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  • FIRST POST
    • Jet
    • By Jet 12th Jul 17, 12:57 PM
    • 1,508Posts
    • 974Thanks
    Jet
    Buy to let - alternatives
    • #1
    • 12th Jul 17, 12:57 PM
    Buy to let - alternatives 12th Jul 17 at 12:57 PM
    I have two rental properties. I am seriously considering selling one and keeping the other, mainly because I am finding being a landlord a stressful business. I will probably realise about 50k capital after fees and taxes and paying off the mortgages.

    I am thinking that peer2peer lending might be an option for investing the money? I would like to get some sort of income from the money and not just put it into savings which the interest will be less than inflation. I am prepared to take some risk with the money but also want to know what I am doing too and not be "going in blind"!

    Any suggestions would be welcome.

    Thanks.
Page 1
    • Thrugelmir
    • By Thrugelmir 12th Jul 17, 1:09 PM
    • 55,824 Posts
    • 49,191 Thanks
    Thrugelmir
    • #2
    • 12th Jul 17, 1:09 PM
    • #2
    • 12th Jul 17, 1:09 PM
    Have you made adequate pension provision.
    "Wide diversification is only required when investors do not understand what they are doing." - Warren Buffett
    • eskbanker
    • By eskbanker 12th Jul 17, 1:10 PM
    • 5,786 Posts
    • 5,670 Thanks
    eskbanker
    • #3
    • 12th Jul 17, 1:10 PM
    • #3
    • 12th Jul 17, 1:10 PM
    I have two rental properties. I am seriously considering selling one and keeping the other, mainly because I am finding being a landlord a stressful business.
    Originally posted by Jet
    But you'd still be a landlord, just with one less property?

    Anyway, P2P is certainly an option, although not renowned for income generation as such (it's more about growth).

    Investing (in funds, equities, bonds, etc) is probably worth considering if you're prepared to do so for the long term - there are products to suit all risk appetites and some favour income rather than growth. There are a few other current 'how do I get started' threads on the go at the moment so there's plenty of advice about where to research this.
    Last edited by eskbanker; 13-07-2017 at 12:17 PM. Reason: Inaccurate P2P comment corrected by subsequent posters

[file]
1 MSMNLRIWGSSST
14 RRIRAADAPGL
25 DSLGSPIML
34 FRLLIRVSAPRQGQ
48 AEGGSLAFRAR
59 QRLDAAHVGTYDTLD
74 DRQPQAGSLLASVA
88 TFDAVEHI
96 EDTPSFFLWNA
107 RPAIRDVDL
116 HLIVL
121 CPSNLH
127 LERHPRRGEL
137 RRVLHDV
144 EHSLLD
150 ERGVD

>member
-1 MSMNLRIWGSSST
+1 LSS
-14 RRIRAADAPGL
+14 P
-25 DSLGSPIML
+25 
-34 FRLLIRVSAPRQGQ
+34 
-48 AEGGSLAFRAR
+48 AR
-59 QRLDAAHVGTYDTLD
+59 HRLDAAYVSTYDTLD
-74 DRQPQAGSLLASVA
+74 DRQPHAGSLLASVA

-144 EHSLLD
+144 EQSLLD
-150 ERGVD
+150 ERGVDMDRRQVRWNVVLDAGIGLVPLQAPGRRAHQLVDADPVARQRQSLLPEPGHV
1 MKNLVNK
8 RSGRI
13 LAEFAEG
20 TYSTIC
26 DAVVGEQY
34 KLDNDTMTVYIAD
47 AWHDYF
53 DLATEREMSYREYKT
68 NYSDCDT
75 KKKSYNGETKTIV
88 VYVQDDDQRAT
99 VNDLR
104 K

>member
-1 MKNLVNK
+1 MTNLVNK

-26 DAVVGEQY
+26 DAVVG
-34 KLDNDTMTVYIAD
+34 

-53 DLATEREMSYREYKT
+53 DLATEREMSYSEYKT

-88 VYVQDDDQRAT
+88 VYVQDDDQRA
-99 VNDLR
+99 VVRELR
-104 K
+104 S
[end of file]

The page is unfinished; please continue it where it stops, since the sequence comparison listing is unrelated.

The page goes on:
• Jet
    • By Jet 12th Jul 17, 1:19 PM
    • 1,508 Posts
    • 974 Thanks
    Jet
    • #4
    • 12th Jul 17, 1:19 PM
    • #4
    • 12th Jul 17, 1:19 PM
    But you'd still be a landlord, just with one less property?

    .
    Originally posted by eskbanker
    Yes, I would. I live in a "tied cottage" with my partner and I want to keep one property for my own security and also to pass on to my son someday.

    I will look into bonds and investments and actually I don't have any other pension provision other than these 2 properties, so I need to consider that too.
    • bigadaj
    • By bigadaj 12th Jul 17, 7:47 PM
    • 10,671 Posts
    • 6,970 Thanks
    bigadaj
    • #5
    • 12th Jul 17, 7:47 PM
    • #5
    • 12th Jul 17, 7:47 PM
    But you'd still be a landlord, just with one less property?

    Anyway, P2P is certainly an option, although not renowned for income generation as such (it's more about growth).

    Investing (in funds, equities, bonds, etc) is probably worth considering if you're prepared to do so for the long term - there are products to suit all risk appetites and some favour income rather than growth. There are a few other current 'how do I get started' threads on the go at the moment so there's plenty of advice about where to research this.
    Originally posted by eskbanker
    P2p is all about income generation, little opportunity for growth unless you buy or sell above or below par on those platforms that operate variable pricing.
    • zzzt
    • By zzzt 13th Jul 17, 11:50 AM
    • 222 Posts
    • 227 Thanks
    zzzt
    • #6
    • 13th Jul 17, 11:50 AM
    • #6
    • 13th Jul 17, 11:50 AM
    P2P is certainly an option, although not renowned for income generation as such (it's more about growth).
    Originally posted by eskbanker
    Why do you say that? I would have thought the opposite.

    P2P lending would give an expected and steady income over a short or medium term (1-5 years). It wouldn't provide growth unless you were continually reinvesting the earnings, but if you wanted growth you'd be better off with a passive index tracker fund I would have thought, just let it increase in value over 15+ years.
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